by Bob Burg
No question about it; your company provides the best product or service in your field. So, what’s the problem? Only that without an ongoing and ever-increasing number of quality names that you can add to your list on a daily basis, you’ll eventually run out of people to share your products or services with. That thought can be downright discouraging, can’t it? Then again, that doesn’t have to happen . . . ever!
One major reason salespeople are intimidated by the prospecting process is because they feel they must put on their “prospecting hat” before they step out the door. As though they must sneak around the mall, lurk from behind a door, overhear conversations of people in need, and find all sorts of clever ways to begin conversations with strangers.
Or, knock on the doors of people who don’t want to answer. Or, spend hours “dialing for dollars” on that “seemingly 50-pound object of intimidation” known as the telephone.
Then, of course, once the conversation takes place, they must ask pointed, personal questions in order to discover needs. What this typically accomplishes, more than anything else, is to make a prospect nervous and defensive, and the salesperson the same. Instead, let prospecting happen naturally, and in such a way that the prospect enjoys the conversation as much as, if not more, then you do.
Ask questions. But not just any questions. Try “feel-good” questions. Feel-good questions are simply questions designed to put your prospect at ease, to make him or her feel good about themselves, about the conversation, and most importantly, about you! These are questions that will not come off as invasive, or “prospecting” in nature. Feel-good questions are simply questions that, by their very nature, will make your prospect feel good; about themselves, about the conversation, and about you. That is key because the fact is, “all things being equal, people will do business with, and refer business to, those people they know, like and trust. Asking feel-good questions is the first step to accomplishing that goal.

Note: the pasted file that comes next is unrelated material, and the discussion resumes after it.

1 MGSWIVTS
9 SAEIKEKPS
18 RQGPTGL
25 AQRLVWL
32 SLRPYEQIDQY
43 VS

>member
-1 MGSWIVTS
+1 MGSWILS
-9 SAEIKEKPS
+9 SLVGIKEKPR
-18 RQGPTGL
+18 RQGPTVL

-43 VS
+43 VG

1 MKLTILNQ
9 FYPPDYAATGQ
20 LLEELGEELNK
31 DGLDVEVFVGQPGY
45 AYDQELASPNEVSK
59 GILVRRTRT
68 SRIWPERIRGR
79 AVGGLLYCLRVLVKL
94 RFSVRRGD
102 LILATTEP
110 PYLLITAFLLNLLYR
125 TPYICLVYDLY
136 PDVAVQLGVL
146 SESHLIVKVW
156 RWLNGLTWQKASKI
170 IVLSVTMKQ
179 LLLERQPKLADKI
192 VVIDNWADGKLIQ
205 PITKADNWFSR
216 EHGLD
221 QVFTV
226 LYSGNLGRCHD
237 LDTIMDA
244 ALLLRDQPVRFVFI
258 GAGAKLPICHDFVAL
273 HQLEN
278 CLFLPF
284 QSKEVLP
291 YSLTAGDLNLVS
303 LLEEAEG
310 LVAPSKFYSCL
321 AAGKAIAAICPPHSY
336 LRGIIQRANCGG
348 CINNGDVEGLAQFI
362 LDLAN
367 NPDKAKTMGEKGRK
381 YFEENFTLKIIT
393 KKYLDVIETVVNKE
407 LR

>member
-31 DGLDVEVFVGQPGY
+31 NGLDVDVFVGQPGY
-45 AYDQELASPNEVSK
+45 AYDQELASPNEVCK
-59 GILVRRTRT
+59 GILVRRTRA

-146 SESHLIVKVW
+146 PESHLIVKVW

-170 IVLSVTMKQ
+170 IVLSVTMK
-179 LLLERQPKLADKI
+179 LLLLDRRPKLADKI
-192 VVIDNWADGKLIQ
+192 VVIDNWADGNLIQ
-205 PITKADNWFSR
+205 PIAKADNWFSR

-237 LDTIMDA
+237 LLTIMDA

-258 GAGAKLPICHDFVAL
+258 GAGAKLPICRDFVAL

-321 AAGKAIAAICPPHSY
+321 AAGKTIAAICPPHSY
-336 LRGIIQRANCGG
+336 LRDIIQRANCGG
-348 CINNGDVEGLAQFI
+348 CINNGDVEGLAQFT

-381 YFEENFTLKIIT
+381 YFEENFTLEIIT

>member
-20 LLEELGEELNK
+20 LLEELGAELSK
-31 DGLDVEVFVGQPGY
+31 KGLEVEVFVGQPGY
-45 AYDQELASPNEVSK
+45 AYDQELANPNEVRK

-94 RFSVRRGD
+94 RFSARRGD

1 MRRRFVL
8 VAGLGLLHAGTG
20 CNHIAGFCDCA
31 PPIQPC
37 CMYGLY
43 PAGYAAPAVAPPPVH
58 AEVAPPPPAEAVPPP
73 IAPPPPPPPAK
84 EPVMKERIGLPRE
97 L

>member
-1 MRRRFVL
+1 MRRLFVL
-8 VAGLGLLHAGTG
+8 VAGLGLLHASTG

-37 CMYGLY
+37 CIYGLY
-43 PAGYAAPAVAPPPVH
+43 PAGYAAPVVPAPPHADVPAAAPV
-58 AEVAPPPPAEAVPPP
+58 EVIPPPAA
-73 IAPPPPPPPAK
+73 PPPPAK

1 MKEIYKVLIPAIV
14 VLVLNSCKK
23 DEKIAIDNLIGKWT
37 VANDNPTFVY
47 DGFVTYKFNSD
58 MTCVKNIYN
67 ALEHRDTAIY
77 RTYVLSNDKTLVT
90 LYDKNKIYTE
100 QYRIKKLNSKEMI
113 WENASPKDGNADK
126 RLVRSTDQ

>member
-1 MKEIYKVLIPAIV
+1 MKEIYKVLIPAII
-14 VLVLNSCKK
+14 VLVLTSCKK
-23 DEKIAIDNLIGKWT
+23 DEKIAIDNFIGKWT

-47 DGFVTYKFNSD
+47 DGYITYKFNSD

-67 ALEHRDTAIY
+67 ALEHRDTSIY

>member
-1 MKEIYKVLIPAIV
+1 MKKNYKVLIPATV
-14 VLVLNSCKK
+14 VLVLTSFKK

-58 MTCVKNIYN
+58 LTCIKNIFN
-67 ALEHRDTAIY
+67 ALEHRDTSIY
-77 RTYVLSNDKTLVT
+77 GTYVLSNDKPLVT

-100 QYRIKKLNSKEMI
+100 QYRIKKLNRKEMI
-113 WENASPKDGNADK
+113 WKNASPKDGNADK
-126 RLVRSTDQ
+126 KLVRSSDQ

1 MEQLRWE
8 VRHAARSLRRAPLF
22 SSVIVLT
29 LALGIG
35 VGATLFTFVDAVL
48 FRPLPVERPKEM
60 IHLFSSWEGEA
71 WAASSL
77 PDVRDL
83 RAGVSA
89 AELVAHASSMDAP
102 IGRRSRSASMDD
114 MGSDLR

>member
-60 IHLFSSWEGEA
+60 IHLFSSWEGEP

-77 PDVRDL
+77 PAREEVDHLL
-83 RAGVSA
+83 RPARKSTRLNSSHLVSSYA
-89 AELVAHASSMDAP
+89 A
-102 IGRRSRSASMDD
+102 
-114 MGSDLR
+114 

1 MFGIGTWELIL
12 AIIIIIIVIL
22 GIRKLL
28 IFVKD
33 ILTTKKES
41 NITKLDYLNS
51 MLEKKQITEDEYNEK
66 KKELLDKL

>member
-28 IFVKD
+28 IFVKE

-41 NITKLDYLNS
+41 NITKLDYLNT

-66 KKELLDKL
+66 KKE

So what are some of these “Feel-good” questions? Again, keep in mind that they have no purpose other than to elicit good feelings toward you from the other person. In other words, you won’t ask this person if they are “in a rut” or “totally dissatisfied” with their life or the competitor’s product they’re presently using, and ready to throw themselves off a bridge until you’ve come along.
The first question is, “How did you get started in the ‘widget’ business?” I call this the “Movie-of-the-Week” question because most people love the opportunity to “tell their story” to someone. This, in a world where most people don’t care enough to want to know their story. Be sure and actively listen, and be interested in what they are saying.
A good second question is simply, “What do you enjoy most about what you do?” Again, you are giving them something very positive to associate with you and your conversation. This is much better then asking the alternative question, “So, what do you just hate most about what you do . . . not to mention the wretched life you are so obviously living?” (Sure, I’m kidding, and I know that no one would ever actually ask that question literally, but keep in mind that it isn’t just what we ask, but how we ask it.)
You’ve begun to establish a nice rapport with your new prospect. You are focusing on him or her, as opposed to you and your awesome products or opportunity, as most distributors do. This person is starting to feel good about you and has enjoyed answering your first two “Feel-good” questions. Now it’s time for the “One key question,” and here it is: